Mozambique: Ringleaders of Student Protest Must Leave Algeria

Maputo — The Mozambican government has not backed down from its position that the ringleaders of last month's protest by Mozambican students at the country's embassy in Algiers have forfeited their scholarships and must return to the country.

Replying to questions from deputies in the Mozambican parliament, the Assembly of the Republic, Martins added that all the other students at Algerian universities will be obliged to sign a solemn undertaking promising "to adopt a responsible stance and behaviour worthy of Mozambican students in higher education".

The student protest, involving about 80 of the 183 scholarship holders in Algeria, erupted on 19 March when, without prior warning, they occupied the embassy premises, in pursuit of their demand for an increase in the allowance of 150 US dollars a month which they receive from the Mozambican government.

Martins claimed that the students had intended to take the ambassador and other members of the embassy staff hostage. They failed to do so, but their demonstration closed the embassy for four days. They refused the ambassador's invitation to send a small group to speak with him, and even refused to speak on the phone with Octavio de Jesus, the director of the Education Ministry's Scholarship Institute (IBE).

Martins said 579 Mozambican students are studying on scholarships in 25 countries, on courses in areas "that are of great importance for the socio-economic development of the country". Through the bilateral agreements that Mozambique has signed with these countries, their governments provide them with complete scholarships.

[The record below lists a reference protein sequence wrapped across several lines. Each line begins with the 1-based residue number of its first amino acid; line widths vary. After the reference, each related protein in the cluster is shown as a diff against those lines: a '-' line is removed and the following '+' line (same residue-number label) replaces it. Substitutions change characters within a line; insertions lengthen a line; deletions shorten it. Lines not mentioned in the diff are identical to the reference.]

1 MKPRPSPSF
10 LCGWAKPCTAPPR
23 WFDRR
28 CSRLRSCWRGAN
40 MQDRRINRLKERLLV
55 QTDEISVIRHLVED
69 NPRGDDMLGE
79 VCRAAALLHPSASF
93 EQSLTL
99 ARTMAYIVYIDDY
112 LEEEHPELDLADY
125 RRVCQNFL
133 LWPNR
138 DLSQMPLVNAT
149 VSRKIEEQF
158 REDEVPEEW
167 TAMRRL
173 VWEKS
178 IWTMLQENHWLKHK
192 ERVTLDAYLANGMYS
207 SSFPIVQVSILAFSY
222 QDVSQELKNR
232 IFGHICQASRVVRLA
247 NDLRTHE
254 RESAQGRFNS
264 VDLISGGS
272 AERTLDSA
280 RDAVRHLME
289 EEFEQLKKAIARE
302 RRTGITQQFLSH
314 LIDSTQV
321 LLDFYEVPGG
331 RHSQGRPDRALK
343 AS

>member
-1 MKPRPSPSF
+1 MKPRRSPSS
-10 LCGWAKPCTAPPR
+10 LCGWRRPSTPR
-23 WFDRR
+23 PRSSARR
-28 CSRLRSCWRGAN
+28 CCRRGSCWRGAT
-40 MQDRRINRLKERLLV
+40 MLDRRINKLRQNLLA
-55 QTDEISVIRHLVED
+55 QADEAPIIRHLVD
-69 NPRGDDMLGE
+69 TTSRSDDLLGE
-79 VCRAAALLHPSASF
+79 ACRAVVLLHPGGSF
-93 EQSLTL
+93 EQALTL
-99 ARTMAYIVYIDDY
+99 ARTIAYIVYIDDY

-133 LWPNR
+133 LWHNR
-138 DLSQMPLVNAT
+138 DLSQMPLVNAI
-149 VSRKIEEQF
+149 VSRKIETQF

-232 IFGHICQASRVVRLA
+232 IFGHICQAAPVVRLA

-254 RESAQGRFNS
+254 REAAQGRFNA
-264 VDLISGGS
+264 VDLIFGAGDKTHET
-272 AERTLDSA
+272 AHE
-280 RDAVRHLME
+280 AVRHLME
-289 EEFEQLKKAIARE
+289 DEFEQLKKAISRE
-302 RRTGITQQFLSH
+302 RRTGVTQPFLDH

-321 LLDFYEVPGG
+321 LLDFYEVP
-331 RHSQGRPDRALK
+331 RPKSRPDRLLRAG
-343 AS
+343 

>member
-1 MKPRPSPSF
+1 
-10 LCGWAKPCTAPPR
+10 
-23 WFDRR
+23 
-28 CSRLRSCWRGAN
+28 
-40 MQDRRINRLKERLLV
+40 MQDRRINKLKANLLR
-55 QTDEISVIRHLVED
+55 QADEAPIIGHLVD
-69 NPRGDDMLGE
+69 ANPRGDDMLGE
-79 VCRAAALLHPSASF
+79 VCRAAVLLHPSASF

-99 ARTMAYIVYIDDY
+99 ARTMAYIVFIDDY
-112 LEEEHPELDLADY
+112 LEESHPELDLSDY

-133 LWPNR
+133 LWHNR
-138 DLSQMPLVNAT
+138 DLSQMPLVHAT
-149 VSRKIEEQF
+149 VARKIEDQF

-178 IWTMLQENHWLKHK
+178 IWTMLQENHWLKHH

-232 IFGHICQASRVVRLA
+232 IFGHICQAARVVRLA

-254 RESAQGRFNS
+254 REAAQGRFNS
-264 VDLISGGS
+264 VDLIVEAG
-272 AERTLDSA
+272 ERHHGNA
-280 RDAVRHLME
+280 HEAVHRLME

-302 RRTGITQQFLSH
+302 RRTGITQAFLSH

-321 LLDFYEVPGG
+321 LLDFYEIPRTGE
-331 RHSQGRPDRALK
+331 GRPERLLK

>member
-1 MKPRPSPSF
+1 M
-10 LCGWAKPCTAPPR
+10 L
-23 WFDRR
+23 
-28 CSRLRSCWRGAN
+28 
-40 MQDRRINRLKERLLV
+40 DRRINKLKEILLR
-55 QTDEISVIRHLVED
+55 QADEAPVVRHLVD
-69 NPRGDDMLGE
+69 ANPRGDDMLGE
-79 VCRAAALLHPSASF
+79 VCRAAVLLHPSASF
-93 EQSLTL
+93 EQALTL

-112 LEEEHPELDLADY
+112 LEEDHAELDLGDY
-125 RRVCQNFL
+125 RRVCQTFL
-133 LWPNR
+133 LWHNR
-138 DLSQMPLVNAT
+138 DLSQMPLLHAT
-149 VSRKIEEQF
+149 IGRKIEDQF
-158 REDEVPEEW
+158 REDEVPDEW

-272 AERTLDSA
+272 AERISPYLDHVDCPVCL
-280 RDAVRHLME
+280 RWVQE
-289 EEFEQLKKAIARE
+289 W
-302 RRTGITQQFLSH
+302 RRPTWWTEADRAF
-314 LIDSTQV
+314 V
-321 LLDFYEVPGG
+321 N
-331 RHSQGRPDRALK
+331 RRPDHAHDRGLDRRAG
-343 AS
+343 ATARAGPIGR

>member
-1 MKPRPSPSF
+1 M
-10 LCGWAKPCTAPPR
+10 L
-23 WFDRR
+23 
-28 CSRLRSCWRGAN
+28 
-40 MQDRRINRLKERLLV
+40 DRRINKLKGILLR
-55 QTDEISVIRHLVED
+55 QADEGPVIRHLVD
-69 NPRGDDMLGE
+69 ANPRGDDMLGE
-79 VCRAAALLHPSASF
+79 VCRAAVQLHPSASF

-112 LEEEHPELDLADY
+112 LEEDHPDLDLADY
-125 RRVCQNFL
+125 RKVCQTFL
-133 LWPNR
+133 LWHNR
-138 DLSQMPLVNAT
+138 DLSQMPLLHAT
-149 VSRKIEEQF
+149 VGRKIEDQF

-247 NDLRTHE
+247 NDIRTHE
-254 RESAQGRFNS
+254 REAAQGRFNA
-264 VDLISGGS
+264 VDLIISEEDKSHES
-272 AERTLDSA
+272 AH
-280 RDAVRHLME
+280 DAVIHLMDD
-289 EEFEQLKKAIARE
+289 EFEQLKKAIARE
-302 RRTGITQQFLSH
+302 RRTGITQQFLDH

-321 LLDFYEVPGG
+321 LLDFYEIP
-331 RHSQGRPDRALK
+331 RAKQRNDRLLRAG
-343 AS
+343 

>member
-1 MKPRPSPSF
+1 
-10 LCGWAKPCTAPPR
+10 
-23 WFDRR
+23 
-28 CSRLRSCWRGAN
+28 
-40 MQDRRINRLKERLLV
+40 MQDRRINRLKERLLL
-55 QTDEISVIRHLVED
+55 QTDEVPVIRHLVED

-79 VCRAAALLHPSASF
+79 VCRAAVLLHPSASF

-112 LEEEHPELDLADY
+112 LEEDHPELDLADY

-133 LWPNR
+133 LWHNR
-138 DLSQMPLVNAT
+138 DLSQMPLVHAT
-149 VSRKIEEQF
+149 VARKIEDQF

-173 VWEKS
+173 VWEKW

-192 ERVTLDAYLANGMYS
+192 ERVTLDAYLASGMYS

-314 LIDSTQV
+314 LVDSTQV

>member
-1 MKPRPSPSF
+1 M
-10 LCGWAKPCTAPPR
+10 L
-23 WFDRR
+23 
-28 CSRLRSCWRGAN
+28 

"Despite the financial restrictions we face, Mozambique also gives the students an additional monthly allowance", the Minister added.

In the Algerian case, the students' tuition fees, accommodation and meals are paid for by the Algerian government, while the Mozambican authorities provide a 500 dollar installation allowance plus 150 dollars a month. In addition, Mozambique pays the air tickets to Algeria, visa fees and excess baggage costs.

Martins said the students were aware of the conditions that awaited them in Algeria, since they had been informed by the IBE, by the Algerian embassy in Maputo and by former students who had studied there.

He added that attending high education is a privilege. Only one in 240 Mozambicans is at university. And studying abroad was a rare privilege indeed - one in 40,000 Mozambicans is on a scholarship abroad.

Martins believed that nothing justified the occupation of the Algiers embassy. "This is not the behaviour expected of Mozambican students", he said. "It is an expression of contempt for the sacrifices made by the Mozambican government and people in order to ensure good quality training".

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